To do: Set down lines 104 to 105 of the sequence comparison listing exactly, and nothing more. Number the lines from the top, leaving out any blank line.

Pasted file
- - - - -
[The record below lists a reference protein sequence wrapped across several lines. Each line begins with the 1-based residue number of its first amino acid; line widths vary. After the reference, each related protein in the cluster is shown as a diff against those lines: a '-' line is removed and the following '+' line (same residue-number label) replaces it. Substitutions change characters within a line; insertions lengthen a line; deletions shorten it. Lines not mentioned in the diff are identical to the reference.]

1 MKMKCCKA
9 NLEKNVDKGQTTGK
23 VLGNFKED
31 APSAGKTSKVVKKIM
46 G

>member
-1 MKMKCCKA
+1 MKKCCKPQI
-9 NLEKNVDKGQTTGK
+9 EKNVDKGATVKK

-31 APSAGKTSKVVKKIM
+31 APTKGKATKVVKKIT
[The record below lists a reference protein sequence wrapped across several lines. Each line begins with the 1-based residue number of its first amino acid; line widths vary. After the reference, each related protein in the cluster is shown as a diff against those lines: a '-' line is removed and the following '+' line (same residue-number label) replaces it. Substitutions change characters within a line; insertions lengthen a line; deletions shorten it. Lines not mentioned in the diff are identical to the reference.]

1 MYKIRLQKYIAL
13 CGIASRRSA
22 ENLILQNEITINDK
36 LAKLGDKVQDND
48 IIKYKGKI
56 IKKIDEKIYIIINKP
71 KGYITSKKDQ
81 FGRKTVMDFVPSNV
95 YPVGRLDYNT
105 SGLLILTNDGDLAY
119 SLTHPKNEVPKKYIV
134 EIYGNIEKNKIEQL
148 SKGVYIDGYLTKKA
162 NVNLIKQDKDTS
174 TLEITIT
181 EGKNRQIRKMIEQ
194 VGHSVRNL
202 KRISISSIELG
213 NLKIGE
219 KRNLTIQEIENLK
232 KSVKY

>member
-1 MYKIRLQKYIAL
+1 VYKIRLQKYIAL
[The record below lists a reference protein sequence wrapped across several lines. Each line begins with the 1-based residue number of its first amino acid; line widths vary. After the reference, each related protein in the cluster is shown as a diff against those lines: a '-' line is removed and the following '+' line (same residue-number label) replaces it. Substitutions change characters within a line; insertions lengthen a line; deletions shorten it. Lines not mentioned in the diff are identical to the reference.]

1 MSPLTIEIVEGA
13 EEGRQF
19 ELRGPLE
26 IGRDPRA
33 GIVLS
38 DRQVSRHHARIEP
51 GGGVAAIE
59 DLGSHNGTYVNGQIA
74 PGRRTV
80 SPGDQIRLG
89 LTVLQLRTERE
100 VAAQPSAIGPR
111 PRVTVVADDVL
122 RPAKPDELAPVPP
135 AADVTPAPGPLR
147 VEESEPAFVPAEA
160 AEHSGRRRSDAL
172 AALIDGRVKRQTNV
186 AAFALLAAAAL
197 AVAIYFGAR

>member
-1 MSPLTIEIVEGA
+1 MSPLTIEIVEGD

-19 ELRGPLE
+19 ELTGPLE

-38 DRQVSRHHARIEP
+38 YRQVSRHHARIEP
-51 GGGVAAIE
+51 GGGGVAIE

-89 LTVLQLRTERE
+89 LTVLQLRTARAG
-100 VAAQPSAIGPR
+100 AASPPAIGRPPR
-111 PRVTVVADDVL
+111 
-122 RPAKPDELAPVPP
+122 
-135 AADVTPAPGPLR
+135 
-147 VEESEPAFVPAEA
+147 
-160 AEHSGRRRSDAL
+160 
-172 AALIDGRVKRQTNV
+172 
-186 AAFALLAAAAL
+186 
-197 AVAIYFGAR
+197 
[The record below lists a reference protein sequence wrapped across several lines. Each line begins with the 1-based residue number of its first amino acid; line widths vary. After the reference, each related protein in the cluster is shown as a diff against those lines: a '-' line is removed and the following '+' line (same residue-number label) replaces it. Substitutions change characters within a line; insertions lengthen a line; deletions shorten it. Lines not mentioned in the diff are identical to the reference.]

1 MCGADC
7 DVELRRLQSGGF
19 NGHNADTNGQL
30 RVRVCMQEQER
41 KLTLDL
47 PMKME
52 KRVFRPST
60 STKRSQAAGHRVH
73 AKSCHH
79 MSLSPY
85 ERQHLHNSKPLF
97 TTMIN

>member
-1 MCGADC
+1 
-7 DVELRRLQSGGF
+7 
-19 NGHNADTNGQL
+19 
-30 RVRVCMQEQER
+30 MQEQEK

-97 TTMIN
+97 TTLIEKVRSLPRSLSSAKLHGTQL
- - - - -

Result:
+1 
-7 DVELRRLQSGGF